There's a widespread belief that urine is the best cure for a jellyfish sting. But new research reveals it's a myth.

It's just one of a whole host of home remedies that are believed to help, which include shaving cream, baking soda, and alcohol.

Researchers from the University of Hawaii at Mānoa reviewed the solutions people commonly believe to work and found that only one was really a good idea - vinegar.

Here, MailOnline outlines the widespread remedies currently used and why they should be ditched.



• Vinegar

prevents nematocysts - which launch the little stingers that latch on to the skin and release a stream of venom - from firing off so you don't get injected with anymore venom.

• Urea, which is present in urine, does have beneficial effects, as it helps with tentacle removal. But the level of urea in your pee is too diluted for it to have any beneficial effect, the study authors say.

• Peeing on a sting can make matters worse, as the salt in urine might trigger more nematocysts to fire into the skin.

• Pouring alcohol on to the lesion will also have the same effect.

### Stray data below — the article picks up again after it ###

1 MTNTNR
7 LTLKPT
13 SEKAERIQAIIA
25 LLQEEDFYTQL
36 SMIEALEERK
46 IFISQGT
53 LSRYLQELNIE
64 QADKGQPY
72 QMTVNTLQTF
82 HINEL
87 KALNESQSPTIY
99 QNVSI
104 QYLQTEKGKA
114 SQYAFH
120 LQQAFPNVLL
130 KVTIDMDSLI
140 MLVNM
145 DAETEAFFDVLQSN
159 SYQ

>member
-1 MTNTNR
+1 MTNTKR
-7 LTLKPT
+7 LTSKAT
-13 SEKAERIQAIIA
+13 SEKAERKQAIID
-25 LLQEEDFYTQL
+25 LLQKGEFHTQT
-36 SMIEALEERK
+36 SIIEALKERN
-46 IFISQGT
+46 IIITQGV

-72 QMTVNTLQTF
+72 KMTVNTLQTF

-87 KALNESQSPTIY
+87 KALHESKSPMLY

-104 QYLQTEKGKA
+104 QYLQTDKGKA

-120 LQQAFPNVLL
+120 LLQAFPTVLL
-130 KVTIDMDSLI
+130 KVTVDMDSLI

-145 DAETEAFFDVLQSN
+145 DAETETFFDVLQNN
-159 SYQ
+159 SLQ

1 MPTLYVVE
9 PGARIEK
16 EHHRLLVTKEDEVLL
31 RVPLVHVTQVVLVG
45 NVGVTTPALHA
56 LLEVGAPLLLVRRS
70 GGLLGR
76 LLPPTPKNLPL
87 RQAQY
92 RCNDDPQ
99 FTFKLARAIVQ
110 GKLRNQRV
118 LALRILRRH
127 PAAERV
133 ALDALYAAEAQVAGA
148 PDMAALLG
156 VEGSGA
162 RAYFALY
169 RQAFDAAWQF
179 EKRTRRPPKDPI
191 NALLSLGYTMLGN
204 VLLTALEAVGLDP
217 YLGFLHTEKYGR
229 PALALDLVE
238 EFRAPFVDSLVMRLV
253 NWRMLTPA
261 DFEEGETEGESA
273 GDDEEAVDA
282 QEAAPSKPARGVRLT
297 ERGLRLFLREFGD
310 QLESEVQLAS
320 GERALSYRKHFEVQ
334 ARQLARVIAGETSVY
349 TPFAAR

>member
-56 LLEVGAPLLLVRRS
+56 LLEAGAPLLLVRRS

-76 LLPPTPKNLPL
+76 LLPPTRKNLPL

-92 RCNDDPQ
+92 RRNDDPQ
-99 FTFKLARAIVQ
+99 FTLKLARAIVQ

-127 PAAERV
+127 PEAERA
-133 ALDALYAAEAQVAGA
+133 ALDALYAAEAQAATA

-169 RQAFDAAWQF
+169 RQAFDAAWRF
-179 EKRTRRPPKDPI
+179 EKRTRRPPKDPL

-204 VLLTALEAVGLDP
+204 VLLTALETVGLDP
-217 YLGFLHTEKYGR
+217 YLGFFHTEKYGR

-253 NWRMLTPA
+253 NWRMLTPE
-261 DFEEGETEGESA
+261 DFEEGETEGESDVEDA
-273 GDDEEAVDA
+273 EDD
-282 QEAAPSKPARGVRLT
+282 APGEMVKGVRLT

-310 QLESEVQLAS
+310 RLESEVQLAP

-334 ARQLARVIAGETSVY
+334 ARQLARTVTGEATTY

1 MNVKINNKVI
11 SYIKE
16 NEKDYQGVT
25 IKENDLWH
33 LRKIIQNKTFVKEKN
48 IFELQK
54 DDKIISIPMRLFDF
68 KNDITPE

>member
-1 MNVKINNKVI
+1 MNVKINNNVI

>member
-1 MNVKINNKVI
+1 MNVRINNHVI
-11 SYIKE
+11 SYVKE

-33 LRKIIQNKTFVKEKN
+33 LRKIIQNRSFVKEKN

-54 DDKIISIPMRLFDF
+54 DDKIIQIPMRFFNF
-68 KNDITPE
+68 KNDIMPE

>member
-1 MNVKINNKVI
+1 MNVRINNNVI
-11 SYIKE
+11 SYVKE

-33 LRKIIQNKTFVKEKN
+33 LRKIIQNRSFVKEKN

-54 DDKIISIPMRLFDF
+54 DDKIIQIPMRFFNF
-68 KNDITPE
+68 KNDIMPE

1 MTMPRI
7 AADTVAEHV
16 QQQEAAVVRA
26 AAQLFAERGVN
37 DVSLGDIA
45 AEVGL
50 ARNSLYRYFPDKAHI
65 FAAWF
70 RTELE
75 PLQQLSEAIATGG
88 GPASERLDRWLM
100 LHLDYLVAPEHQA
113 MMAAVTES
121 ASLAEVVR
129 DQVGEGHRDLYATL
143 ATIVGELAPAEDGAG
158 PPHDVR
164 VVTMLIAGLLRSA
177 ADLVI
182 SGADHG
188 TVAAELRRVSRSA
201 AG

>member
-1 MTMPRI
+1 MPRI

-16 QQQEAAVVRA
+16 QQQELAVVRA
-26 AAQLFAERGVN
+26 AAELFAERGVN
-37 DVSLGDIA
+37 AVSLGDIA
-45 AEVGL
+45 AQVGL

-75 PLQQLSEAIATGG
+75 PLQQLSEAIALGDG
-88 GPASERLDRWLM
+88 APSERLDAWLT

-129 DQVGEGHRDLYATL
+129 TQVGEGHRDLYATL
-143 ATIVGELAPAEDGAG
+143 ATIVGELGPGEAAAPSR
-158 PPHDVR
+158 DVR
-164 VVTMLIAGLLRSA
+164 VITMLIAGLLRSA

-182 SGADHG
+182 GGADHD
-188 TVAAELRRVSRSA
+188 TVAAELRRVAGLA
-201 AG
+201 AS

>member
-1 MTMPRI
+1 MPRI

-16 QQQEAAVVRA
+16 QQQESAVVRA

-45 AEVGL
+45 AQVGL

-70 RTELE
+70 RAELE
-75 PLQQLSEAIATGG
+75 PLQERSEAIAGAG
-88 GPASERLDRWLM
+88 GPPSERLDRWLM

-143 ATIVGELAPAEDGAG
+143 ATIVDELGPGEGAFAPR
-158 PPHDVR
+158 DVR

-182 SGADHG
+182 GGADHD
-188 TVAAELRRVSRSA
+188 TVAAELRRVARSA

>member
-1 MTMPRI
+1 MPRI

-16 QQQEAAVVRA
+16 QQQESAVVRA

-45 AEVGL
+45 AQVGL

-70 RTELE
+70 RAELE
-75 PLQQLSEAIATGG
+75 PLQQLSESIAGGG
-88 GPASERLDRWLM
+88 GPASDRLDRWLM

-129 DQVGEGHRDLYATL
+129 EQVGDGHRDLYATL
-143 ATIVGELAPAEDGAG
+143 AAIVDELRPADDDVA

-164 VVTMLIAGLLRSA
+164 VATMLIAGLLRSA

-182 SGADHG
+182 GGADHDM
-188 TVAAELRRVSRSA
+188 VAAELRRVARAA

• Other DIY remedies such as shaving cream, baking soda, and sea water have no effect on the stingers.

The researchers say scraping away the tentacles is a bad idea as well, as pressure can trigger the nematocysts, prompting them to release more venom.

If you get stung by a jellyfish, pour concentrated vinegar on the affected area, then have someone in protective gear remove the stingers with tweezers.

And while it prevents further nematocyst discharge, vinegar doesn't provide any pain relief from already injected venom.


The study found that product's like Sting No More worked the best because they contain vinegar to shut down the nematocysts and high concentrations of urea to make tentacle removal easier.

Once the tentacles are removed, it's recommended heat is applied to the area, not cold.

It may be tempting to apply something cold to soothe the burning skin, but heat slows the venom down so it does less damage, the researchers say.

If your sting happened to be a box jellyfish, you'll need urgent medical help as the sting can kill within minutes.

The findings were published in the journal Toxins.